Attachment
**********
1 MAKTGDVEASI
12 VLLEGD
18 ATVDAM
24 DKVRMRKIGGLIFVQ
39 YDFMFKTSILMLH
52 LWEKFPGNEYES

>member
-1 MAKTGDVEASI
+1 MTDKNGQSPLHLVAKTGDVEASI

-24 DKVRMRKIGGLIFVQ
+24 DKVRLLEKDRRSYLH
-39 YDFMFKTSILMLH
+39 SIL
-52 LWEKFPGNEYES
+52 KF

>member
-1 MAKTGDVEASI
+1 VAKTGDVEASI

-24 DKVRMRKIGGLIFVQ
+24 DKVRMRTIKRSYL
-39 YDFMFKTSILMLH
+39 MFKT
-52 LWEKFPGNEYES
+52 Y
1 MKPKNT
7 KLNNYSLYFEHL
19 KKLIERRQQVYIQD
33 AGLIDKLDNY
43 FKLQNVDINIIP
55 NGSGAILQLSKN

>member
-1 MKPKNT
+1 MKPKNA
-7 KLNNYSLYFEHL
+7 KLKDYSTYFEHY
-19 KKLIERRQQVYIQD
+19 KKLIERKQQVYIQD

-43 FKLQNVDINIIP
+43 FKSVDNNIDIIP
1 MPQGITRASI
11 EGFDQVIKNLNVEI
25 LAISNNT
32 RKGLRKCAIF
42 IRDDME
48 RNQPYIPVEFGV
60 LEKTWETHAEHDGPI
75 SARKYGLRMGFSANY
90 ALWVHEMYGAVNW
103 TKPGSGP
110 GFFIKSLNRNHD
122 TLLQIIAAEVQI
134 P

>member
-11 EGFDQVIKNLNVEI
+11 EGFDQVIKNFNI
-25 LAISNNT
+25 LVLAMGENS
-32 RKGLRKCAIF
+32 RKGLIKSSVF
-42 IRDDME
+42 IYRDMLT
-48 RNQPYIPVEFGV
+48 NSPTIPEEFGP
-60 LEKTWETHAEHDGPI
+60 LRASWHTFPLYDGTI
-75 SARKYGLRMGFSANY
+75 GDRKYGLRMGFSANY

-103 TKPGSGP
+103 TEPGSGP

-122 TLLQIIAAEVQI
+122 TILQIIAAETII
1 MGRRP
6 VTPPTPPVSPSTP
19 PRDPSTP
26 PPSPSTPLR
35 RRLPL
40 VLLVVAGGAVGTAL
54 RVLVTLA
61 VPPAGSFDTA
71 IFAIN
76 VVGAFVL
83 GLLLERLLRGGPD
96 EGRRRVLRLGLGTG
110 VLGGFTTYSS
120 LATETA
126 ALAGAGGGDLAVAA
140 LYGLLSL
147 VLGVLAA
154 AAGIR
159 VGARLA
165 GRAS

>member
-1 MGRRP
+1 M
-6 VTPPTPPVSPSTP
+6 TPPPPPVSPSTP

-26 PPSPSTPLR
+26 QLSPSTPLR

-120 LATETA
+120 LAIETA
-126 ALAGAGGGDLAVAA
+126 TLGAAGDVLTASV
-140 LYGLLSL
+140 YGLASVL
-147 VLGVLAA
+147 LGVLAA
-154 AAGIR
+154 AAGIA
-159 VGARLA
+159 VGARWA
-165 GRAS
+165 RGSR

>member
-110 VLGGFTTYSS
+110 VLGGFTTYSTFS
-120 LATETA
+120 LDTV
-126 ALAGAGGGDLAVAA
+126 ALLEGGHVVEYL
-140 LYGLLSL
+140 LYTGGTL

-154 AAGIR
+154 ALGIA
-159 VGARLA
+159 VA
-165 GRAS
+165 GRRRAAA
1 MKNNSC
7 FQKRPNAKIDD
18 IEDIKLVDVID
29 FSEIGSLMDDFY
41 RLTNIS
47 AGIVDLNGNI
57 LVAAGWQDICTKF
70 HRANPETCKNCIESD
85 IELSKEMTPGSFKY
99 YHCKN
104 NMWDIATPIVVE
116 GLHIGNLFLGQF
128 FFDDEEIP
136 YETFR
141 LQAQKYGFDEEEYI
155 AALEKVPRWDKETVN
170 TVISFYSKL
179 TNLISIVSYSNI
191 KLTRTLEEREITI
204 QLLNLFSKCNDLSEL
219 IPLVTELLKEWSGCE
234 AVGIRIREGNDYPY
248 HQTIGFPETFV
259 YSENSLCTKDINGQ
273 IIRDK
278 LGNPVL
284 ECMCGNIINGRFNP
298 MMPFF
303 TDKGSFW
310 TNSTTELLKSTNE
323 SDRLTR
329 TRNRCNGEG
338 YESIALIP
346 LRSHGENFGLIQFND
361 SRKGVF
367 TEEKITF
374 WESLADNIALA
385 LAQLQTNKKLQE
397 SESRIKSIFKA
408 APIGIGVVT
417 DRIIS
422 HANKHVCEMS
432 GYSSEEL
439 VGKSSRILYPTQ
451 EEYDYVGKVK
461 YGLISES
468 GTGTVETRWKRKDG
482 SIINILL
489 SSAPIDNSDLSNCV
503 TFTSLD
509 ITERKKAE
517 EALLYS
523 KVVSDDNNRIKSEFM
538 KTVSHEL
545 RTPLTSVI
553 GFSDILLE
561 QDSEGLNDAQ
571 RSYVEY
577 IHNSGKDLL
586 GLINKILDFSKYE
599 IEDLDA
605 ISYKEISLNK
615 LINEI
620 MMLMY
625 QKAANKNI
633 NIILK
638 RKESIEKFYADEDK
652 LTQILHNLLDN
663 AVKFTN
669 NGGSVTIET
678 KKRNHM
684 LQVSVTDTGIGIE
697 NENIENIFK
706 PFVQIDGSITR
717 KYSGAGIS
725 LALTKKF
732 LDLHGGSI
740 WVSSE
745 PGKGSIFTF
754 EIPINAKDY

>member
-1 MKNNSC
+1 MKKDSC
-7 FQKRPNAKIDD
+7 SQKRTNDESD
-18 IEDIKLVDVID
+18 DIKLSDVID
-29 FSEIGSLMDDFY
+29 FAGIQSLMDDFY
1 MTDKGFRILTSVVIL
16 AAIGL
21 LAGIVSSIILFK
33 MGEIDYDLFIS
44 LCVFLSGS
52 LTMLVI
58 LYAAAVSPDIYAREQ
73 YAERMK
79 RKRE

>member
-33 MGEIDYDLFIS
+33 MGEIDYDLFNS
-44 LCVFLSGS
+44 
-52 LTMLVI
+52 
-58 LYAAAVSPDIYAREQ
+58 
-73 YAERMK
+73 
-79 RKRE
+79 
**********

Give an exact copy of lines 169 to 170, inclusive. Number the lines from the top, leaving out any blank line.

422 HANKHVCEMS
432 GYSSEEL